Five places alien life might be hiding in our own solar system, according to science

Rob Waugh
Saturn’s icy moon Enceladus ‘has all the ingredients for alien life,’ scientists say

Radio telescopes have monitored thousands of distant star systems in the hope of detecting intelligent life – and have so far been met with silence.

But could extraterrestrial life be lurking closer to home?

NASA and other space scientists believe that aliens might be lurking out of sight in our own solar system – either buried or deliberately concealed.

Here’s the most likely places that we could find alien life a stone’s throw from Earth.

Saturn’s moon Enceladus

By analyzing old data from a dead spacecraft, scientists have found that Saturn’s moon Enceladus may be the most promising place to search for life beyond Earth.

Saturn’s icy moon Enceladus ‘has all the ingredients for alien life,’ scientists say

Geyser-like plumes of ice which erupt from the surface of Saturn’s moon Enceladus have offered a new hint that life could lurk in the moon’s subsurface ocean.

Scientists found large carbon-rich organic molecules emanating from a liquid water ocean beneath the moon’s surface.

That makes Enceladus the only other place apart from Earth in the solar system which satisfies all the basic requirements for life.

NASA’s Cassini probe sampled a plume of material erupting from Enceladus’s surface.


Scientists believe that the complex carbon molecules are linked to chemical reactions between the moon’s rocky core and warm water from an ocean under the surface.

Christopher Glein of the Southwest Research Institute said, ‘Previously we’d only identified the simplest organic molecules containing a few carbon atoms.

‘Now we’ve found organic molecules with masses above 200 atomic mass units. That’s over ten times heavier than methane.’

Under the surface of Pluto

Pluto just can’t seem to catch a break.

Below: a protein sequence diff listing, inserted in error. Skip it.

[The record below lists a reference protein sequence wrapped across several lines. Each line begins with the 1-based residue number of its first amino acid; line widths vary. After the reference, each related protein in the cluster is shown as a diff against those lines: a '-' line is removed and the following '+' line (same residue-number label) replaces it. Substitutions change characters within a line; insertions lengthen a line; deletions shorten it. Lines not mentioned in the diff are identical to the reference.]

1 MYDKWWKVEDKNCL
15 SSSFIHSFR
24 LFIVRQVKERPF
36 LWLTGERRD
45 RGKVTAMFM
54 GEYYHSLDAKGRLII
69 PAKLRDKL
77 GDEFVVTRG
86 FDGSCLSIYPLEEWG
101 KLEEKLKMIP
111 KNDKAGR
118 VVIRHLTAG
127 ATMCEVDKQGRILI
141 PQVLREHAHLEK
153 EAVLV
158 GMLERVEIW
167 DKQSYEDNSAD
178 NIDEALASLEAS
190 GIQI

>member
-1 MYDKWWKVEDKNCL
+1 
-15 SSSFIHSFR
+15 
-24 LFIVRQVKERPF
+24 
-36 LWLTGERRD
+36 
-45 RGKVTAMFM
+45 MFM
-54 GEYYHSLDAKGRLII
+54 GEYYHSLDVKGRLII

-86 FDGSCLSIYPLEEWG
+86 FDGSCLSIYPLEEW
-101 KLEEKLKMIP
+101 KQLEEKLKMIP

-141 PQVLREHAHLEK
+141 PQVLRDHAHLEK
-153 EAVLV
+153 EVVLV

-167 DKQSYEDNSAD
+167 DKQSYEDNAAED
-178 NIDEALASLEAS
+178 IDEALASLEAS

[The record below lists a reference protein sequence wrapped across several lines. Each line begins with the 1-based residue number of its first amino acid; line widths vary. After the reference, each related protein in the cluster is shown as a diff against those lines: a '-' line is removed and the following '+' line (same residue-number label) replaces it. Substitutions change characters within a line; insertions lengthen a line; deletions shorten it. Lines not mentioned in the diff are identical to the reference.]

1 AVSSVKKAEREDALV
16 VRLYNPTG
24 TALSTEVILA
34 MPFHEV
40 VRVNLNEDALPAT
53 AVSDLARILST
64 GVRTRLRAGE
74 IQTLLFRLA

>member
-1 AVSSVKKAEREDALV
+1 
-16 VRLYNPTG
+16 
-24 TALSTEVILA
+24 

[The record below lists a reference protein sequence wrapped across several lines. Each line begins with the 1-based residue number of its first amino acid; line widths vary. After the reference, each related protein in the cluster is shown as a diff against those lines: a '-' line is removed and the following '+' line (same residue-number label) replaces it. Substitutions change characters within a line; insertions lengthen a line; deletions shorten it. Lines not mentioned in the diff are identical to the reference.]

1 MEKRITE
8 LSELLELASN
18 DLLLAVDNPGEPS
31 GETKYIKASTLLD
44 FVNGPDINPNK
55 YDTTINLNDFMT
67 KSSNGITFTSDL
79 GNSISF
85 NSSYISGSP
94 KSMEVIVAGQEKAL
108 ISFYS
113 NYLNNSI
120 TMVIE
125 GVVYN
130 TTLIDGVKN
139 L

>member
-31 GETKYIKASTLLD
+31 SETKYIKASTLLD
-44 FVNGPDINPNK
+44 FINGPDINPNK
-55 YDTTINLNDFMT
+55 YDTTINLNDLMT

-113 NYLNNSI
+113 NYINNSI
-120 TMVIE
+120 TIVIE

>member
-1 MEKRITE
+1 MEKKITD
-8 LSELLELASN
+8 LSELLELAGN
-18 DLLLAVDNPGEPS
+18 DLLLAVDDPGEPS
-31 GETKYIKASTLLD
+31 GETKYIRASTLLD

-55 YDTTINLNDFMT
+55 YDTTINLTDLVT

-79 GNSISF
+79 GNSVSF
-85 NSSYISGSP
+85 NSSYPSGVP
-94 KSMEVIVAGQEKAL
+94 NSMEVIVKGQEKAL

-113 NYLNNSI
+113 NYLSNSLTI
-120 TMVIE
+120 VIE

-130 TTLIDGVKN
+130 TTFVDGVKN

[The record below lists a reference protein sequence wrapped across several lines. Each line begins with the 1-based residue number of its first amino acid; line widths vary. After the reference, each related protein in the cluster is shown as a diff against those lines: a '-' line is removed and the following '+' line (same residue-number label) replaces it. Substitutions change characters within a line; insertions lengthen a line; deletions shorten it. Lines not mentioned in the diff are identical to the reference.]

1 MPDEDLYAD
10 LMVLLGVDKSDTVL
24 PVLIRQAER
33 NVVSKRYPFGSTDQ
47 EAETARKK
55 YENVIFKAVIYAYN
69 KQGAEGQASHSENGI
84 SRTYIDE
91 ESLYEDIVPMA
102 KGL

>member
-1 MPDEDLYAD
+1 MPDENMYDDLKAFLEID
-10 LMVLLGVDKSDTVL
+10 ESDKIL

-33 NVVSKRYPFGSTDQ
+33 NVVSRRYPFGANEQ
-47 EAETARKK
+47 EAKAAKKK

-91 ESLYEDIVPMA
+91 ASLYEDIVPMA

When NASA’s New Horizons probe flew past Pluto, it beamed back quite a few surprises to observers here on Earth.

The early results showed water ice mountains – and hints of possible organics and even a liquid water ocean beneath the surface.

Michael Summers, a planetary scientist on the New Horizons team said, ‘”The connection with astrobiology is immediate—it’s right there in front of your face. You see organic materials, water and energy.

Seth Shostak of the SETI (Search for Extraterrestrial Intelligence) Project says, ‘Under the surface of Pluto there could be pockets of liquid water. Any place you have liquid water -liquid of any kind -maybe have microbes.’

Hidden in our asteroid belt

The spacecraft is nearing the end of its 11-year exploration of dwarf planets in the asteroid belt.

Fleets of robotic space probes from alien civilisations could already have arrived in our solar systems, a mathematical study found.

Scientists have warned that we may not be able to detect them with our technology – the probes may also be so hi-tech they can “conceal” themselves – perhaps as asteroids among the millions in the asteroid belt.

Earth’s own Voyager probe has only just reached the edge or our solar system – but older alien civilisations could have launched probes long ago, using knowledge far beyond ours, according to a paper in the International Journal of Astrobiology.

The probes would only need to travel around 10% of light speed to explore our whole galaxy within 10 million years.

Duncan Forgan of the University of Edinburgh said, ‘We can conclude that that a fleet of self-replicating probes can indeed explore the Galaxy in a sufficiently short time.. orders of magnitude less than the age of the Earth.’

Under the surface of Mars

Your summer sex life may not be as hot as you want.

The reason NASA’s Rovers haven’t found signs of life on Mars so far could be simple – it’s buried beneath the surface.

That’s not to say the little green men have cities under there – but microbes could cling on underneath the surface.

Future missions will look for geothermal energy sources which could provide lifeforms with the heat they need to survive, NASA says.

NASA says, ‘Here on Earth, we find life in many places where sunlight never reaches–at dark ocean depths, inside rocks, and deep below the surface. Chemical and geothermal energy, for example, are also energy sources used by life forms on Earth. Perhaps tiny, subsurface microbes on Mars could use such energy sources too.’

But Mars is thought to have had an ocean – and, possibly, life – 3.4 billion years ago, just when life was starting to form on Earth, so if we want to find signs of ancient life on Mars, we might need to dig.

On Saturn’s icy moon, Titan

Titan, a moon of Saturn where 300-foot dunes of frozen chemicals roll across the surface could offer a better chance of finding the origins of life than Mars, scientists have previously suggested.

Studies have suggested that liquid water may exist deep under Titan’s surface.

Other data suggest that areas of Titan’s seafloor may be similar to areas of Earth’s seafloors where hydrothermal vents exist.

These passageways into Earth’s interior spout hot, mineral-rich water – and could offer a place for life to thrive.

NASA says, ‘In many respects, Saturn’s largest moon, Titan, is one of the most Earth-like worlds we have found to date.’